Texas Senate approves tight permit restrictions on solar and wind


The Senate of the state of Texas voted 21-9 in favor of SB 624, a bill that would place significant permitting restrictions and fines on solar and wind energy projects in the state. A companion bill now heads to the House for approval.

Texas is the nation’s leader in wind energy development and is soon to take over as the number one state for solar, leapfrogging California. The Solar Energy Industries Association (SEIA) expects the state to add 36 GW of solar over the next five years, building on the 16 GW that is active to date, and making it the nation’s sterling example of harnessing the sun’s energy.

This boom in growth occurs just as the $369 billion spending package within the Inflation Reduction Act is implemented and rolled out, a law that is further catalyzing the energy transition toward carbon-free power generation.

The Advanced Power Alliance projects that in 2024, renewable generation in ERCOT will deliver $6 billion in net system operating cost savings and more than 18,000 MW of reliable capacity contributions.

However, state legislators have taken aim at the industry, despite the economic boom that has come with it. Texas lawmakers showed their support for SB 624 in late April.

The law singles out solar and wind facilities, requiring them to obtain a permit from the Public Utility Commission (PUC) of Texas, while leaving out fossil fuels from the requirement. Gov. Abbott, who has long shown an affinity for fossil fuels, has appointed all the PUC members, who now would act as gatekeepers for any renewable energy project.

Additionally, SB 624 assigns a new yearly fee to be paid by renewable energy developers. It would also require developers to pull a permit any time significant changes need to be made to existing projects. Under the law, each new project would be required to undergo a new environmental impact study.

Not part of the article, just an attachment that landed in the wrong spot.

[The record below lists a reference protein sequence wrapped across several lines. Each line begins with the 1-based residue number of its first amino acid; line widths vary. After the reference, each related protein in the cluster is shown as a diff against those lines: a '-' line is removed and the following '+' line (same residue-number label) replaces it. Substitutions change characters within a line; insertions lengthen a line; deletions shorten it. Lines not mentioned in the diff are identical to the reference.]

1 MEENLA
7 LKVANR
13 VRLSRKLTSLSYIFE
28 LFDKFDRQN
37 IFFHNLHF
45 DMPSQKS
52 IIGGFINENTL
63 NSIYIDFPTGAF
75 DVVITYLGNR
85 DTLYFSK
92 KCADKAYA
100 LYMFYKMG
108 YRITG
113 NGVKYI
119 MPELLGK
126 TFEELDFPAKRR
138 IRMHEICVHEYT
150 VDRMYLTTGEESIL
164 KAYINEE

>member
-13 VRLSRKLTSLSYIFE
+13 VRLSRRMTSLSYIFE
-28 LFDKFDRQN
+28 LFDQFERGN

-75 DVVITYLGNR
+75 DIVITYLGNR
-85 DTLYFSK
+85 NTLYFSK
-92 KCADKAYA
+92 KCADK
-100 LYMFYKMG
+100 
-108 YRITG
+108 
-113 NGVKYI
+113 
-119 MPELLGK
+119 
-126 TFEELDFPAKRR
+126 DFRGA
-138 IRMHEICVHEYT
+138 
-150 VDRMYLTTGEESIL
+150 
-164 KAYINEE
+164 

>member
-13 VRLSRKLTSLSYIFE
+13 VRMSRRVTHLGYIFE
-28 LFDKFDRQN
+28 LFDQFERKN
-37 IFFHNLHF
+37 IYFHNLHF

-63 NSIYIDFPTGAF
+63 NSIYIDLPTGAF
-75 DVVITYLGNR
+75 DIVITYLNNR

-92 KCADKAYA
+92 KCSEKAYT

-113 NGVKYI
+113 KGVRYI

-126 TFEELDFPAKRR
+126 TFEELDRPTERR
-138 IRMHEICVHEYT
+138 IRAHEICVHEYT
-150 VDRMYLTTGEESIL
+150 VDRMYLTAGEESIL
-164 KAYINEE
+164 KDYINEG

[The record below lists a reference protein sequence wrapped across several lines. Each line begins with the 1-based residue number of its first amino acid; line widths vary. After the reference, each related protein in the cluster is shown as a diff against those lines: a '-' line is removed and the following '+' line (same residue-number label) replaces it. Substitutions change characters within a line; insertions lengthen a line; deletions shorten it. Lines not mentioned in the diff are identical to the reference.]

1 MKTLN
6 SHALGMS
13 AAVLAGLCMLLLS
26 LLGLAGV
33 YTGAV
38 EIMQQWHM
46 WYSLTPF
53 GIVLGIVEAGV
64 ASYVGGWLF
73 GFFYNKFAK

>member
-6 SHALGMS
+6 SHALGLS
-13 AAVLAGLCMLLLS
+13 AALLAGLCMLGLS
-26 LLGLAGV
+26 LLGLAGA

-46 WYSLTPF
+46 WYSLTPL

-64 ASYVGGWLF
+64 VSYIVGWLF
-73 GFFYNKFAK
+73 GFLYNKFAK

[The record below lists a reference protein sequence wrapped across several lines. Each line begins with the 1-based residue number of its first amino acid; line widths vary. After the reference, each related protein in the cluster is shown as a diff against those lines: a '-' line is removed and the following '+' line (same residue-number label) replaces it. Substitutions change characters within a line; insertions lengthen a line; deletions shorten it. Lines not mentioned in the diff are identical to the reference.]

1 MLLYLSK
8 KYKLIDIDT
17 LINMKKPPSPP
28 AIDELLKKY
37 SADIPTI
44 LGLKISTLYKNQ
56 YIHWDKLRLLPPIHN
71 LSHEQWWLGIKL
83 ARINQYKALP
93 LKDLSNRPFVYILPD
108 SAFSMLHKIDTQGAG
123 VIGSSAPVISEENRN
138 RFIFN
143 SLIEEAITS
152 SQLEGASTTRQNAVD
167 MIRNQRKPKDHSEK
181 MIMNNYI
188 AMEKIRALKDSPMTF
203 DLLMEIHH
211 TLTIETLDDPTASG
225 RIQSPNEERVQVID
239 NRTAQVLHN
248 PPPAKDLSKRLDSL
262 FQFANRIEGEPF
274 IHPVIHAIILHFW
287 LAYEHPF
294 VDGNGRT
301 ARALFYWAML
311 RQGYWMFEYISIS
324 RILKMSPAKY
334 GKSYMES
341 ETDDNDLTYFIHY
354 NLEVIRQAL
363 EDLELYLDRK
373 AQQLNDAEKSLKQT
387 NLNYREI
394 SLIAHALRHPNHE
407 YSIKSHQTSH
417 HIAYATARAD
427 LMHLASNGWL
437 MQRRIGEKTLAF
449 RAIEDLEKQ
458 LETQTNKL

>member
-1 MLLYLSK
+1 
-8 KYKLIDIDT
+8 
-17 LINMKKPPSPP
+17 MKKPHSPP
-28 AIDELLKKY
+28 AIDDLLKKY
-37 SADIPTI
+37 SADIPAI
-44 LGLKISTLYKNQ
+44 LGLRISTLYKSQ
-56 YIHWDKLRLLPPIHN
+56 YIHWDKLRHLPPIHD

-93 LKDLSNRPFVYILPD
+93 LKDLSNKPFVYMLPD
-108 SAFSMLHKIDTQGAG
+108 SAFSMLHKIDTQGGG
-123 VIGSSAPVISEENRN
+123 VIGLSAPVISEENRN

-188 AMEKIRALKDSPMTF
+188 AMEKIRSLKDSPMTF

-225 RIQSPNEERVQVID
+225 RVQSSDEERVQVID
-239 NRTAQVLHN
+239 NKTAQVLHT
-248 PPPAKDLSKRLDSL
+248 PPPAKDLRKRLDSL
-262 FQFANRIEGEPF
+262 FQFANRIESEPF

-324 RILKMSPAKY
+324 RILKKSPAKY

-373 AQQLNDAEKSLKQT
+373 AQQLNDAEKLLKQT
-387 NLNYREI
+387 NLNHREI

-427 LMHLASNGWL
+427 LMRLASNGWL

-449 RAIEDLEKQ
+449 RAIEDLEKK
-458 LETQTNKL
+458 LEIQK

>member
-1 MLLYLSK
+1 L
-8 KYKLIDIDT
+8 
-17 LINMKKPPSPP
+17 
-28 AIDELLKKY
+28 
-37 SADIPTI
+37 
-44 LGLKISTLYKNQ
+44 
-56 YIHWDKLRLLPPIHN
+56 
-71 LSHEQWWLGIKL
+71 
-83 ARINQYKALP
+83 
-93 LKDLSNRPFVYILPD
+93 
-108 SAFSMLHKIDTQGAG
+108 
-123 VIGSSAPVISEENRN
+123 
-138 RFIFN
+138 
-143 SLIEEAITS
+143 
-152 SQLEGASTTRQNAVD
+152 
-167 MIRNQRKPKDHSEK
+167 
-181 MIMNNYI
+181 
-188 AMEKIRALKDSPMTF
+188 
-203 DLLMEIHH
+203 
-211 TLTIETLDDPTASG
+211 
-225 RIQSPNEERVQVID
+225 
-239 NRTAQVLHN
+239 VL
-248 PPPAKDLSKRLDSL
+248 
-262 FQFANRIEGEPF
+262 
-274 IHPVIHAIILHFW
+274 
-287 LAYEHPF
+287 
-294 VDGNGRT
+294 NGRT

The law would also require that developers provide an affidavit that lists the names and addresses of the persons who may be affected by the project. Developers would also be required to give notice of the project application to any property owner within 25 miles of the boundary of the facility. This opens the door for “not in my back yard” arguments, even for individuals living many miles away.

Furthermore, the bill states that the commission “on its own motion or after reasonable notice and hearing” can require permit holders to conform to “new or additional conditions.” The commission can require renewable energy projects to be at least 500 feet away from any property line and at least 1000 feet away from any habitable structure. Developers would have to provide a signed waiver from the neighboring property owners to be able to proceed with a project.

The law places existing renewable energy projects at risk by retroactively applying permit requirements to these sites. It vests the Commission with the power to enter project sites and remove installed clean energy capacity if it does not meet the newly-established tightened permits.

“The onerous proposal would violate private property rights of Texans and reduce the value of properties who are denied their ability to develop the energy resources on their land,” said the Advanced Power Alliance in a statement. “The bill will drive up the cost of energy for every Texan and would place every power purchase agreement (PPA) in place with corporate customers at risk.”

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